Gather around the Festivus pole and listen to a tale about a real holiday made fictional and then real again, a tale that touches on philosophy, King Lear, the pool at the Chateau Marmont hotel, a paper bag with a clock inside and, oh yes, a television show about nothing.

The first surprise is that from Tampa Bay, Fla., to Washington, from Austin, Tex., to Oxford, Ohio, many real people are holding parties celebrating Festivus, a holiday most believe was invented on an episode of "Seinfeld" first broadcast the week before Christmas in 1997.

"More and more people are familiar with what Festivus is, and it's growing," said Jennifer Galdes, a Chicago restaurant publicist who organized her first Festivus party three years ago. "This year many more people, when they got the invite, responded with, `Will there be an airing of the grievances and feats of strength?' "

Those two rituals — accusing others of being a disappointment and wrestling — are traditions of Festivus as explained on the show by the character Frank Costanza. On that episode he tells Kramer that he invented the holiday when his children were young and he found himself in a department store tug of war with another Christmas shopper over a doll. "I realized there had to be a better way," Frank says.

So he coined the slogan "A Festivus for the rest of us" and formulated the other rules: the holiday occurs on Dec. 23, features a bare aluminum pole instead of a tree and does not end until the head of the family is wrestled to the floor and pinned.

The actual inventor of Festivus is Dan O'Keefe, 76, whose son Daniel, a writer on "Seinfeld," appropriated a family tradition for the episode. The elder Mr. O'Keefe was stunned to hear that the holiday, which he minted in 1966, is catching on. "Have we accidentally invented a cult?" he wondered.

Maybe.

To postulate grandly, the rise of Festivus, a bare-bones affair in which even tinsel is forbidden, may mean that Americans are fed up with the commercialism of the December holidays and are yearning for something simpler. Or it could be that Festivus is the perfect secular theme for an all-inclusive December gathering (even better than Chrismukkah, popularized by the television show "The O.C."). Or maybe, postulating smally, it's just irresistibly silly.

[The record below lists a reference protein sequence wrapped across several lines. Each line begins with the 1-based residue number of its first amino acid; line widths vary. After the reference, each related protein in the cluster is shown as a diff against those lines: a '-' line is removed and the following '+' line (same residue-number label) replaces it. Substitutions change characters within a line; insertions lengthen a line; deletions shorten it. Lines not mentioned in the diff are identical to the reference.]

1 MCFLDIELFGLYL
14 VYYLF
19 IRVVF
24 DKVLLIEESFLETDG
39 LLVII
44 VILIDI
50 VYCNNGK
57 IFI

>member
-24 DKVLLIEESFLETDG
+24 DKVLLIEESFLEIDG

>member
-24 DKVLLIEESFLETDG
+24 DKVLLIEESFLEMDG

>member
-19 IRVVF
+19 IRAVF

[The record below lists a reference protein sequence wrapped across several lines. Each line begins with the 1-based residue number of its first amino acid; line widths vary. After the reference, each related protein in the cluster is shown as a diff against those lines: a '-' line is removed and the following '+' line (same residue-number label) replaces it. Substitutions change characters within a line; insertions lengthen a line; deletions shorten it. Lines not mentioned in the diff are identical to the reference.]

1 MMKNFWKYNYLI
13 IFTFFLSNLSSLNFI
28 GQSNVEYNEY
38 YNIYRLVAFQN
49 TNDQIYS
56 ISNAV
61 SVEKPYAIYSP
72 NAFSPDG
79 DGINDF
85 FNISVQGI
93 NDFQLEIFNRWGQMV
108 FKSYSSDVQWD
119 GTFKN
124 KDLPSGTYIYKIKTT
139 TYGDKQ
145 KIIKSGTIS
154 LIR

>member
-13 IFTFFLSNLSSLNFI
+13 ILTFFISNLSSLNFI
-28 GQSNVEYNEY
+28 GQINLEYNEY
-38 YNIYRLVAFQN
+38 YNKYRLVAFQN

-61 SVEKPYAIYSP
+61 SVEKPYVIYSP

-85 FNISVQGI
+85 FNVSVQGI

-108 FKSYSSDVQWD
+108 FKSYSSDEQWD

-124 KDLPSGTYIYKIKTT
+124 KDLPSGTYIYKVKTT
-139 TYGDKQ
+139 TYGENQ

Interpretations of the holiday's rules differ among Festivus fundamentalists. Take the pole. On the show Frank Costanza says it must be aluminum and "it requires no decoration." But he does not specify what should hold it up nor its exact height.

Krista Soroka, 33, the host of a annual Festivus party in Tampa Bay, sank her five-footer into a green plastic pot filled with sand this year. "It's just an aluminum pole," she said, "like Frank says.'

After her party last year, she gave each of the 100 guests a miniature: a two-inch-tall ceramic pot filled with plaster of paris with a nail sticking out of the center.

Mike Osiecki, 26, a financial analyst in Atlanta, scheduled his Festivus gathering for friends and colleagues for Friday. He said his pole, which he bought for $10 at Home Depot, is suspended by fishing line on his porch, so "people can stare at it or dance around it if they want to."

Aaron Roberts, 28, a zoology graduate student in Oxford, Ohio, unscrewed a post from a set of metal shelves and sank it through the top of a cardboard box with weights inside...

A Web site she has set up, www.kwillis.com/festivus.html, provides downloads of a feats of strength challenge card, a list of grievances form and Festivus greeting cards, including one that reads, in a Hallmark-like typeface, "You're a disappointment! Happy Festivus!" Another Web site, www.crazygrrl.com, offers Festivus e-mail cards.

Ms. Soroka, in Tampa Bay, who has guests write their grievances in a ledger so she can show it at parties all year long, has added karaoke this year.

Some things just grow. "Last year," said Ms. Galdes of Chicago, "there was break dancing. I don't know how that happened."

My prediction: they want to make this bigger than Christmas, maybe even bigger than Kwanzaa.


posted by Patrick Sweeney at 10:49 PM   Permalink   HaloScan


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Robert Blake's role as a priest was short-lived.

Hell Town was the made-for-TV movie and television series which featured Robert Blake as Father Hardstep in 1985.

Opening statements began today in his murder trial.


posted by Patrick Sweeney at 10:31 PM   Permalink   HaloScan


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God's Christmas Message to the World

I'm ready. Come, Lord Jesus, Come.

The Economist has a story on the End of the World. (paid subs. reqd.)


posted by Patrick Sweeney at 10:12 PM   Permalink   HaloScan


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I may be “extreme” but no one here is calling for the death of Brandy Korman for apostasy

Islam Online greets a Catholic convert to Islam